So, for that matter, is Jon. This will probably sound silly to many, but perhaps it’ll resonate with some. Throughout my 16 years as a journalist, I’ve grown increasingly tired of wanna-be-celebrity writers. They’re out there, visible to all, preening, boasting, yelling, bragging. Obviously Skip Bayless and Jay Mariotti come to mind, but those are only two of the worst offenders. There are, literally, dozens upon dozens of so-called professionals more interested in being recognized in an airport than doing quality work.

Jon, however, isn’t one of them. He’s a guy who prides himself in knocking out a story; in finding the overlooked details and bringing them to the forefront.

Trust me on this one.

Happy Anniversary, Earlie!

Today, January 19, 2011, is my 9th wedding anniversay. I know everyone says this sort of thing, but I’m at a loss how nearly a decade has passed. It truly seems like two or three years ago that we actually got married. Time—so weird.

I digress. Though it’s cliche to say such things about one’s wife, I am 100 percent sincere here: I have lived a great life. A career I love, kids I cherish, parents who couldn’t have been better. But when I asked Catherine to marry me, well, it was my finest moment.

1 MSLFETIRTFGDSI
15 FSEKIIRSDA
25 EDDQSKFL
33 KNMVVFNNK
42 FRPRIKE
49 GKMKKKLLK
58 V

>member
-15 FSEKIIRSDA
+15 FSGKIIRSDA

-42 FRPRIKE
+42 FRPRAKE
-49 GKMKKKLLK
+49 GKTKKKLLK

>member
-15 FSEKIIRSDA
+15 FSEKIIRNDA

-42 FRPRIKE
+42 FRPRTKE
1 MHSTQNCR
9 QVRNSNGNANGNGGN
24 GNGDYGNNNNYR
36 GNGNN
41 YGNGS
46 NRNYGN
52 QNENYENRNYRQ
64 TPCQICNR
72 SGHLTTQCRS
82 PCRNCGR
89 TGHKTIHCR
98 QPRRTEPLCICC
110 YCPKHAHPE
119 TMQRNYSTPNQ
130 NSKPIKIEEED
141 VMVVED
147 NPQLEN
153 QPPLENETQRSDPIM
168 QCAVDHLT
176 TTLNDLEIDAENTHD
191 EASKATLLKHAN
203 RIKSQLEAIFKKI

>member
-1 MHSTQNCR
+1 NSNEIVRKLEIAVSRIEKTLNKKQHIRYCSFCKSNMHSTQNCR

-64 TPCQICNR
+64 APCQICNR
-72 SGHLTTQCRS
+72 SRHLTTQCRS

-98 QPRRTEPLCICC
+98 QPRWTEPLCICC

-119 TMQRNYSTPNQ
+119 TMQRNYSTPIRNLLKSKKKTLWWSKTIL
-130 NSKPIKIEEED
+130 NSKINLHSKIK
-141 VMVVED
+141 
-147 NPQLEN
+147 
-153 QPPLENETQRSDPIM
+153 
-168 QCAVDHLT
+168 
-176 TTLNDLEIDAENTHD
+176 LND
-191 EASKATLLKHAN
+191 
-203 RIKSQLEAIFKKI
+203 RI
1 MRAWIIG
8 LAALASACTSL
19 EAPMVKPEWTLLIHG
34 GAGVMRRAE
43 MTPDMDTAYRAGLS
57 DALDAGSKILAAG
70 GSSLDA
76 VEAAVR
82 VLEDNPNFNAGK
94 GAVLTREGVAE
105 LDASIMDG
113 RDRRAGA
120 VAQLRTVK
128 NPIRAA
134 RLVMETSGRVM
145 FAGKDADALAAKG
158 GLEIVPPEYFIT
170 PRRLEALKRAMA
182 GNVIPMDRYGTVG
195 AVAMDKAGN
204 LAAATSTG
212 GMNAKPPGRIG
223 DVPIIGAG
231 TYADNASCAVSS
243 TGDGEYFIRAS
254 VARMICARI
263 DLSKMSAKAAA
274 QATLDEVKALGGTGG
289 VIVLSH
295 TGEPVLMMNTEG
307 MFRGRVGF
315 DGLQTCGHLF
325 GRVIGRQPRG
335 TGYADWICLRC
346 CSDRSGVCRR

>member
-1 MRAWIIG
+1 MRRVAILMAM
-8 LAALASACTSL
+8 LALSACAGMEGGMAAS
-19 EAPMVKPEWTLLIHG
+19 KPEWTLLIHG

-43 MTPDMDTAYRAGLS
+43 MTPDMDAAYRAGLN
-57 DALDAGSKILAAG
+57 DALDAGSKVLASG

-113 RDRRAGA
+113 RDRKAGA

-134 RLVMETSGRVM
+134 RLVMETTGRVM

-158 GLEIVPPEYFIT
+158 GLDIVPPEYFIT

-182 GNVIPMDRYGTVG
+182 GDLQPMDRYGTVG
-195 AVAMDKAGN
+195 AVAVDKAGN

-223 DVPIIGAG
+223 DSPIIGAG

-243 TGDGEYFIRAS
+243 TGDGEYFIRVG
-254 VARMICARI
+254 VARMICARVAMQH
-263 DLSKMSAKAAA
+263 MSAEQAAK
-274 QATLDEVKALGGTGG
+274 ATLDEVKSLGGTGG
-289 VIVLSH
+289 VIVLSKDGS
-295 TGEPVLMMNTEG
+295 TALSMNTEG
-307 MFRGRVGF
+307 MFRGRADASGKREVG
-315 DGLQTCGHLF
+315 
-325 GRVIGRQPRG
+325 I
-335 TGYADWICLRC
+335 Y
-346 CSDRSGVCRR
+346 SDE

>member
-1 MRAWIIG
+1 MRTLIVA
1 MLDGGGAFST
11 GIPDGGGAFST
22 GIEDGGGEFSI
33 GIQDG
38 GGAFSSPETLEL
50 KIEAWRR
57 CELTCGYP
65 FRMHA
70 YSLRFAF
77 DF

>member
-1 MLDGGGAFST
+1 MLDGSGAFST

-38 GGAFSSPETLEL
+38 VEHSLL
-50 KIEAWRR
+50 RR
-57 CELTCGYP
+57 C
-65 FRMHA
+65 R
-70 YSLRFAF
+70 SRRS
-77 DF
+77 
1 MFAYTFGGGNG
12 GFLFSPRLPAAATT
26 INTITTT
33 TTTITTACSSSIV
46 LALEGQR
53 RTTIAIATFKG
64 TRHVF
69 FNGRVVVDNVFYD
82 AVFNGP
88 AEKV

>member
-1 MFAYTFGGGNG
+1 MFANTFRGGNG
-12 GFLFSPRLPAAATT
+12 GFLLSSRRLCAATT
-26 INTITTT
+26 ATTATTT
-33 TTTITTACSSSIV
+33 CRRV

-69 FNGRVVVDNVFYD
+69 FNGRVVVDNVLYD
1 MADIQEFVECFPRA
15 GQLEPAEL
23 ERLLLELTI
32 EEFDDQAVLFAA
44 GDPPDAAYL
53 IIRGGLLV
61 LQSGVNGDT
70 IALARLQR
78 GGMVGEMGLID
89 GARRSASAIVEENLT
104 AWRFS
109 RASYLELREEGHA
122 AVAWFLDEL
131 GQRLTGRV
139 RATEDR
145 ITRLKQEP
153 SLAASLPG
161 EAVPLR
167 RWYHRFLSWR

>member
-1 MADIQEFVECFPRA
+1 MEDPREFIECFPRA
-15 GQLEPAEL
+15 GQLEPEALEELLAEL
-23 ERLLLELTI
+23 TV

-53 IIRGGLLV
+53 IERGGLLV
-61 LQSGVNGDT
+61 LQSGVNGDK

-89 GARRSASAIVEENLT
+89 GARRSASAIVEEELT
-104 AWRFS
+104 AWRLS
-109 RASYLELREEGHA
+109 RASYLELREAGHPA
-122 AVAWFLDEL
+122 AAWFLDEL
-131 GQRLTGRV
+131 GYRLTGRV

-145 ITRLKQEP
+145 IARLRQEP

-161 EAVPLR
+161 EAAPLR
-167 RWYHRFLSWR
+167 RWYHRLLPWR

There are good people and great people and amazing people, but I’m married to an exceptional person. Enormous heart. Unlimited empathy. Has taught me more about giving than I ever knew. A mother unsurpassed by any other mother. As loyal a sister as there is. Tremendous with advice and kind words. Will do you a favor and never look for gratitude. Loves having people around. Just the best human being I know … and she married me!? Lame ol’ me!?

Nine years down, and this still blows my mind.

Happy anniversary, Earlie. You’re the Queen of Good.


William Green

We stopped at the store on Main Street in Windham, N.Y. yesterday afternoon. Didn’t have an actual reason—the store was just there. Really, that’s what establishments like the Mountain Top Dollar Plus thrive upon … wayward passers-by, blessed with free time and packed wallets after a day of skiing, mesmerized by the potential of hundreds of random items selling for a single dollar.

Not that everything here was, literally, $1. Some trinkets were $2. Some, even $2.50. “It depends on what we get shipped in,” said Mina, the silver-haired Greek émigré who has owned the shop for three years. “Prices vary along with the quality of the merchandise.”